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The Small Intestine

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The Small Intestine


The small intestine is about 6 feet long (2 meters) in an adult*, a hollow tube that twists and turns in a jumbled mass tucked inside the curve of the large intestine. It is divided into 3 parts: the duodenum, the jejunum and the ileum. * If you could relax all the muscle of the small intestine you can stretch it out to about 20 feet long (6 meters).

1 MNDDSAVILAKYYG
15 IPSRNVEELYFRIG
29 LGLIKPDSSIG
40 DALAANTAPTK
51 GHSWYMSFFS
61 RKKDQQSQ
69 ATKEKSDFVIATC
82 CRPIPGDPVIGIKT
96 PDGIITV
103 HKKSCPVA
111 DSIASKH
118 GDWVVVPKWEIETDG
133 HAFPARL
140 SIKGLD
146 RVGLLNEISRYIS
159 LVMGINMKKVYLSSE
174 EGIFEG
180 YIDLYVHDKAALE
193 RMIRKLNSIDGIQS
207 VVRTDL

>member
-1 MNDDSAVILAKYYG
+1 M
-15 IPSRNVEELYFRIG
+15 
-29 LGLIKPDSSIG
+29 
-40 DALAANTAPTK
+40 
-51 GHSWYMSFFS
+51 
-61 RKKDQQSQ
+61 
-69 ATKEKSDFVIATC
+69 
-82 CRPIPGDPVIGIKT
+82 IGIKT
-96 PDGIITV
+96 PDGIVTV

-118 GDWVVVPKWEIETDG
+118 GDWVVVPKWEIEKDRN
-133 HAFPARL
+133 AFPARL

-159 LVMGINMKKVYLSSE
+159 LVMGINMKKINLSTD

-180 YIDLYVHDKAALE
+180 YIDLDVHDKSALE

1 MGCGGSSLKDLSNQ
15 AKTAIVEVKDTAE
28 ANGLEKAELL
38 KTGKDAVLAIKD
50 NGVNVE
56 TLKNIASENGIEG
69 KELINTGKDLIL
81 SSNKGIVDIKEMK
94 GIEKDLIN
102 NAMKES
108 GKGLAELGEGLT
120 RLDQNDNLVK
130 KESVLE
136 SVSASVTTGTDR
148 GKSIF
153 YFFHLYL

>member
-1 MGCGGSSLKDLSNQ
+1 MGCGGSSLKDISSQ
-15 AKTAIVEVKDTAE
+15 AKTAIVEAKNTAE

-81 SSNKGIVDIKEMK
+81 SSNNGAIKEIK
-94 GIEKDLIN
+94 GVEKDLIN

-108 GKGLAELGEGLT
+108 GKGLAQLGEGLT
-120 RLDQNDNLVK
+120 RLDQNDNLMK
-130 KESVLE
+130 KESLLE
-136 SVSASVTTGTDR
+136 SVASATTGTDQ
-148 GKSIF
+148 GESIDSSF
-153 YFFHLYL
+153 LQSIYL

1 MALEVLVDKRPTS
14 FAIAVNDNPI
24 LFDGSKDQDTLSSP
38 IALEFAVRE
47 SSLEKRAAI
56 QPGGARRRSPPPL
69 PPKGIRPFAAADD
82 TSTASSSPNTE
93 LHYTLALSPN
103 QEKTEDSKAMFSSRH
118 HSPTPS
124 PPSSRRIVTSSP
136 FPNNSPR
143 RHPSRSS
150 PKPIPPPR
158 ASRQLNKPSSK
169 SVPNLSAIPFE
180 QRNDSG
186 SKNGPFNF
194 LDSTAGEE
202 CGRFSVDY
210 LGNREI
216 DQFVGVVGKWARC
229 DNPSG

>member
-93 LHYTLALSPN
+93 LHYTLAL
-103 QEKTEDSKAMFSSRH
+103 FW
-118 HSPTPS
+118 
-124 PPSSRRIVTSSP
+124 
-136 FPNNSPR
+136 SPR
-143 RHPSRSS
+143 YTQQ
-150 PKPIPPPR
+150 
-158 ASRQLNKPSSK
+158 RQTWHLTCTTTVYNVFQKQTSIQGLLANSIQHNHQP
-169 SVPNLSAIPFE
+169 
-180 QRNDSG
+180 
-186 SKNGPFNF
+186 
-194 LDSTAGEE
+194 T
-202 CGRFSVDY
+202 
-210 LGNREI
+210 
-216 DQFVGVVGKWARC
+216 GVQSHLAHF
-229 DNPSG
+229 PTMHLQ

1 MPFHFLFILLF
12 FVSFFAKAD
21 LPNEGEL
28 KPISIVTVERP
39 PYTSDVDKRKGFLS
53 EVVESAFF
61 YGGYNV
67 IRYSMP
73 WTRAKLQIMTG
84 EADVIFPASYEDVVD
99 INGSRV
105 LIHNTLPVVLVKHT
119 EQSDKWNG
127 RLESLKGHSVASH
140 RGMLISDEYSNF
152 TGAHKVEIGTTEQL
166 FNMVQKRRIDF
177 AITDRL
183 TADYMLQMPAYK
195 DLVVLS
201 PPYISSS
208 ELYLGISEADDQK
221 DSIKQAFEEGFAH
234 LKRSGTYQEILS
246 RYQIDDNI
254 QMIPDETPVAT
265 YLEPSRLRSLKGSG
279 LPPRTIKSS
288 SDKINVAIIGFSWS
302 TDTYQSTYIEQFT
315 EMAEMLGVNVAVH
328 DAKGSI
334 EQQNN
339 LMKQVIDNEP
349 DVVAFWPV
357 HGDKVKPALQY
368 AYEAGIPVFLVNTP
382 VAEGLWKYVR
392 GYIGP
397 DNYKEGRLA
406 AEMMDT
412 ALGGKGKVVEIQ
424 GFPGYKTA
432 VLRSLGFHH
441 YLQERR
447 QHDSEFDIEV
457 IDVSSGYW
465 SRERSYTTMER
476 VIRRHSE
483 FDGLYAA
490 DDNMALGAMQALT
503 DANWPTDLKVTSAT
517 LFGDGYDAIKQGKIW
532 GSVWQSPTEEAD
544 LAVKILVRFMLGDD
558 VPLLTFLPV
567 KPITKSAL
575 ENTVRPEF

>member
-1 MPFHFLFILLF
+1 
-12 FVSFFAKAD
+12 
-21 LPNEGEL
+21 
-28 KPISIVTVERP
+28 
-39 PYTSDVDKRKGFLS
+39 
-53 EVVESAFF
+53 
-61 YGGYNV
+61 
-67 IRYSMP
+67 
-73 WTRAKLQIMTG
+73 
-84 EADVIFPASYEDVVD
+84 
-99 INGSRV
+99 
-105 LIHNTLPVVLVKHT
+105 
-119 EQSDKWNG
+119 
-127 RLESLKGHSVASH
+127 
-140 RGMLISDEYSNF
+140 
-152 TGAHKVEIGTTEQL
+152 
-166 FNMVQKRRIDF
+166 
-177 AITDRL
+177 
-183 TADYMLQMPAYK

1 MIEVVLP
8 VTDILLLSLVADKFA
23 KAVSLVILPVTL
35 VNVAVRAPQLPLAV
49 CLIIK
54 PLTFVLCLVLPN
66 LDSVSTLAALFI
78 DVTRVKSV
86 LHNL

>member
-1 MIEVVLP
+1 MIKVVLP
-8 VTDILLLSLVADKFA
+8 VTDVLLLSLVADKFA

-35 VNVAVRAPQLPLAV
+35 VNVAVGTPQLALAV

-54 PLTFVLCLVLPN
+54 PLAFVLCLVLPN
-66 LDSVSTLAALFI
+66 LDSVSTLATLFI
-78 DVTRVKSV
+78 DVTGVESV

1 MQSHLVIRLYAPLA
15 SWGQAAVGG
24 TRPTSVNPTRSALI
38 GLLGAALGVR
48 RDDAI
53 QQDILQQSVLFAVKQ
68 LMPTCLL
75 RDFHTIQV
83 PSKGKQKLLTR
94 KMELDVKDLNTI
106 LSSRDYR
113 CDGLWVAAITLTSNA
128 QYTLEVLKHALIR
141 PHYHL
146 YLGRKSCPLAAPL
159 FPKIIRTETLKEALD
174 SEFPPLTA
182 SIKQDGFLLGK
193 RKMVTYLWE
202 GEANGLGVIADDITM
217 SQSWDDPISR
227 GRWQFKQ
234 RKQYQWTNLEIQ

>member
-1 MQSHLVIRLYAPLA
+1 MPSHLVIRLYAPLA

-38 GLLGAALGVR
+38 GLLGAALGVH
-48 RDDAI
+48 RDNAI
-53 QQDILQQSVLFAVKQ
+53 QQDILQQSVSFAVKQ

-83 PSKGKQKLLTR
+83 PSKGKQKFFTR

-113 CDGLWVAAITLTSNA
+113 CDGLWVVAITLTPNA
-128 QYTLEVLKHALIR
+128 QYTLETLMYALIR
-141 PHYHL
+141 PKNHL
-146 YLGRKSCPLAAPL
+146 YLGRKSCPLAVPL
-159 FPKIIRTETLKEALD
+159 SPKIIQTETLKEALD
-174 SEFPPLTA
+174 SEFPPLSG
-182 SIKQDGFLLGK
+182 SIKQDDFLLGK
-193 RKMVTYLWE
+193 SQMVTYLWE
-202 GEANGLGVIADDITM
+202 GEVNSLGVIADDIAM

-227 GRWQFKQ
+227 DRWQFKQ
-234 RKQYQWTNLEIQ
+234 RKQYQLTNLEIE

The small intestine is where digestion is finished up and all the food nutrients are taken off (absorbed) into the blood. The digested food from the stomach (chyme) empties into the duodenum. It is here that the pancreas gland sends its pancreatic juice into the food. Also bile made in the liver and stored in the gall bladder enters here. Bile helps break down fats. Inside the small intestine, the lining has tiny fingers called villi. Villi absorb the nutrients from the food passing through the small intestine. The nutrients pass into the capillaries to go to where the body needs them.

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